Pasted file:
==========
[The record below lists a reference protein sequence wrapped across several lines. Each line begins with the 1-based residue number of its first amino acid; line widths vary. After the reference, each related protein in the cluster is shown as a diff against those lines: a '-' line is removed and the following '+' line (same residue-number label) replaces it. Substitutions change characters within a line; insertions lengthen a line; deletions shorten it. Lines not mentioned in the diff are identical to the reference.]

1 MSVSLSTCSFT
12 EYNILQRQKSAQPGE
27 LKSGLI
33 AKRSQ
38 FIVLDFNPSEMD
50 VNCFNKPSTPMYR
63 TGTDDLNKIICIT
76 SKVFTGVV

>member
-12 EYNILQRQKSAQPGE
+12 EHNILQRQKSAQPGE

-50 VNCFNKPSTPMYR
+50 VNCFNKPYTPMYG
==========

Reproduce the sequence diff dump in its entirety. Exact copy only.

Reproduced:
[The record below lists a reference protein sequence wrapped across several lines. Each line begins with the 1-based residue number of its first amino acid; line widths vary. After the reference, each related protein in the cluster is shown as a diff against those lines: a '-' line is removed and the following '+' line (same residue-number label) replaces it. Substitutions change characters within a line; insertions lengthen a line; deletions shorten it. Lines not mentioned in the diff are identical to the reference.]

1 MSVSLSTCSFT
12 EYNILQRQKSAQPGE
27 LKSGLI
33 AKRSQ
38 FIVLDFNPSEMD
50 VNCFNKPSTPMYR
63 TGTDDLNKIICIT
76 SKVFTGVV

>member
-12 EYNILQRQKSAQPGE
+12 EHNILQRQKSAQPGE

-50 VNCFNKPSTPMYR
+50 VNCFNKPYTPMYG